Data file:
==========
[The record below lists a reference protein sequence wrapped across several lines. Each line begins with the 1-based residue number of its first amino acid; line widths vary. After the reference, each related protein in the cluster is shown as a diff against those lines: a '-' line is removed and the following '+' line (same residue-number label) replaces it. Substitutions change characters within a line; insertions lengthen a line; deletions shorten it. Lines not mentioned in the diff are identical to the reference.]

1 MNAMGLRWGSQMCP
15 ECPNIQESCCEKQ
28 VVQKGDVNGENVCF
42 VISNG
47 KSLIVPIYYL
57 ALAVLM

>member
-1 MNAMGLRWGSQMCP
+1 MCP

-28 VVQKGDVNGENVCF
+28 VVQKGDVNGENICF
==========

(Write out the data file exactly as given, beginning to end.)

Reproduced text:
[The record below lists a reference protein sequence wrapped across several lines. Each line begins with the 1-based residue number of its first amino acid; line widths vary. After the reference, each related protein in the cluster is shown as a diff against those lines: a '-' line is removed and the following '+' line (same residue-number label) replaces it. Substitutions change characters within a line; insertions lengthen a line; deletions shorten it. Lines not mentioned in the diff are identical to the reference.]

1 MNAMGLRWGSQMCP
15 ECPNIQESCCEKQ
28 VVQKGDVNGENVCF
42 VISNG
47 KSLIVPIYYL
57 ALAVLM

>member
-1 MNAMGLRWGSQMCP
+1 MCP

-28 VVQKGDVNGENVCF
+28 VVQKGDVNGENICF